As matters stand, we have not asked the Court to grant an interim interdict which would prevent next season commencing on 1 August. However, we have to reserve our right to do so in the event that becomes necessary. We would emphasise instead that we have no wish to disrupt Scottish football but rather our aim is to have the proceedings litigated to a conclusion as quickly as possible. In that regard, the Court has today granted our motion to reduce the normal period within which the SPFL must answer our petition to 7 days. No further comment will be made by either Club at this time.


On 17th June Hearts and Thistle duly lodged a joint petition at the Court of Session challenging the unfair resolution insofar as it changed the SPFL's rules on promotion and relegation. An Interim Interdict was not sought (at this stage). The SPFL, Dundee United, Raith Rovers and Cove Rangers were given 7 days to respond to the petition.

The joint statement issued by both clubs made no mention of actual amounts of compensation but the following day BBC Sport reported compensation claims of £8m (Hearts) and £2m (Thistle) had been lodged. Since the SPFL constantly asserts it has no money (only the clubs’) any compensation would have to come from the clubs themselves. Press reports suggested that clubs were so outraged by the double threat of an interim interdict preventing the season from starting and successful compensation awards that some were calling for a vote to expel Hearts and Thistle from the SFA.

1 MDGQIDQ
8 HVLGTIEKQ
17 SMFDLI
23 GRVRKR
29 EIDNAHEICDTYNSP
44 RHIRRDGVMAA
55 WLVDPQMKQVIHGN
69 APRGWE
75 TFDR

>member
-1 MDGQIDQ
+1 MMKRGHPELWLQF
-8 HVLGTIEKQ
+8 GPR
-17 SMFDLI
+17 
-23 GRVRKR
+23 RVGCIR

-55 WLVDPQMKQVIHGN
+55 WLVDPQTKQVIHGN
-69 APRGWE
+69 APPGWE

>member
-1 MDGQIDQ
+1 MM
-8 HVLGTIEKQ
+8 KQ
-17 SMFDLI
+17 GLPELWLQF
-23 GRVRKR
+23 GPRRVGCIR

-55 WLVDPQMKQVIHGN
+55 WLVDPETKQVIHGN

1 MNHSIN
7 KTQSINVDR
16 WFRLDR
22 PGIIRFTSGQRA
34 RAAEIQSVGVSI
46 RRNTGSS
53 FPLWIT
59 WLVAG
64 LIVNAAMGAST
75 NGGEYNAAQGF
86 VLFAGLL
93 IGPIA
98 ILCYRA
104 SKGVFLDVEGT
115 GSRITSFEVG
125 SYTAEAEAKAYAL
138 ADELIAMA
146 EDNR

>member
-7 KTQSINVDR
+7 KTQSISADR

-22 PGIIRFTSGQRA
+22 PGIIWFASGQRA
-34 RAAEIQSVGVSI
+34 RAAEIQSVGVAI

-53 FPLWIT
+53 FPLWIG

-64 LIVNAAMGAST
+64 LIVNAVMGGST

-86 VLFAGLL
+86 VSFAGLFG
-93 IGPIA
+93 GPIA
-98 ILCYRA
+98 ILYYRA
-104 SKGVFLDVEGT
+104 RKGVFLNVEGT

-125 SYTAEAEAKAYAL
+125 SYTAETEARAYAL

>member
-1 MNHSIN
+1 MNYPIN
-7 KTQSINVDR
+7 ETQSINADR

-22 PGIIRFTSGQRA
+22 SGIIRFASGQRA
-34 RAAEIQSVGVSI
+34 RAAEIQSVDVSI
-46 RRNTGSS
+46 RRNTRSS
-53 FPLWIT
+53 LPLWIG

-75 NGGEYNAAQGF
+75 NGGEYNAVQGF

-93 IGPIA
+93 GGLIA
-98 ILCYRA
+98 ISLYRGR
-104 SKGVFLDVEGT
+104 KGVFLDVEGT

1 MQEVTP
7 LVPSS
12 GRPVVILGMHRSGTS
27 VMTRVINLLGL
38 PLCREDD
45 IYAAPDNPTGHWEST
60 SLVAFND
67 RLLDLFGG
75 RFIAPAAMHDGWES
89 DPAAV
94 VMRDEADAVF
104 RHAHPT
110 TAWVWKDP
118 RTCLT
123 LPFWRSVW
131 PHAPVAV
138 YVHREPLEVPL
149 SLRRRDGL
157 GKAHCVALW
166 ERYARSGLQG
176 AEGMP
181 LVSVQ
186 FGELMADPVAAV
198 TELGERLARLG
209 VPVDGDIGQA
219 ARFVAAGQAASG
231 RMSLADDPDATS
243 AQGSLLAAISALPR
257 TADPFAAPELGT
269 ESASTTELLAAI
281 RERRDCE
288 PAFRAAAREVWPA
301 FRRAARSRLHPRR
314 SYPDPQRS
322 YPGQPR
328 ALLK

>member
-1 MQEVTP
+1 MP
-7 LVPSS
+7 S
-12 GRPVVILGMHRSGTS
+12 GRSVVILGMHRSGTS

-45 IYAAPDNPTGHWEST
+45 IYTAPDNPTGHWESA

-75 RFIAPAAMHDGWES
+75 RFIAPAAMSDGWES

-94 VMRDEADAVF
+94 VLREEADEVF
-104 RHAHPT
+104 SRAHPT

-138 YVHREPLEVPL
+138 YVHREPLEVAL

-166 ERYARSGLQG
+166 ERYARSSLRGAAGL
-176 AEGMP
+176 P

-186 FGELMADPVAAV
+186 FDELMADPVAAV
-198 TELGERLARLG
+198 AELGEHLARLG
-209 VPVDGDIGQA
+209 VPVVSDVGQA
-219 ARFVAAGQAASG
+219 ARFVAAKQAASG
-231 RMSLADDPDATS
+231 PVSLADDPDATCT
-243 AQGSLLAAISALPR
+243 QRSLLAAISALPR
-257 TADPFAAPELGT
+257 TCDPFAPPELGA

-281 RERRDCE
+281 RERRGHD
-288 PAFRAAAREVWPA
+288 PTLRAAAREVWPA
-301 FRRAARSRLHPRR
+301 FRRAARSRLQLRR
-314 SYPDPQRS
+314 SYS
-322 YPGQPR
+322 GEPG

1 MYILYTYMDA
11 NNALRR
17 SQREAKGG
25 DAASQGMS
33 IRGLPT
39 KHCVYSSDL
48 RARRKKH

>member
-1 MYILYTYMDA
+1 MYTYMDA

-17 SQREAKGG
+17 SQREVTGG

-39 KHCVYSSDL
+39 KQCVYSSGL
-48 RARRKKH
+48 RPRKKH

On 19th June the 3 promoted clubs, Dundee United, Raith Rovers and Cove Rangers, issued a joint statement announcing that they had engaged legal counsel to vigorously protect their promotions against the implied threat.

It was subsequently reported that they were canvassing the remaining 37 SPFL clubs for support to oppose Hearts and Thistle. The “Daily Record” claimed on 25th June that they had received the support of a number of clubs – including at least two “big name” clubs – such was the “disgust” felt towards Hearts and Thistle. Offers of funding towards their legal costs were said to have been pledged. Ironically the threat of legal action seemed to have worked wonders in uniting some clubs! The chairman of Ross County issued a statement that Thistle and Hearts “should take their medicine”. (See below.)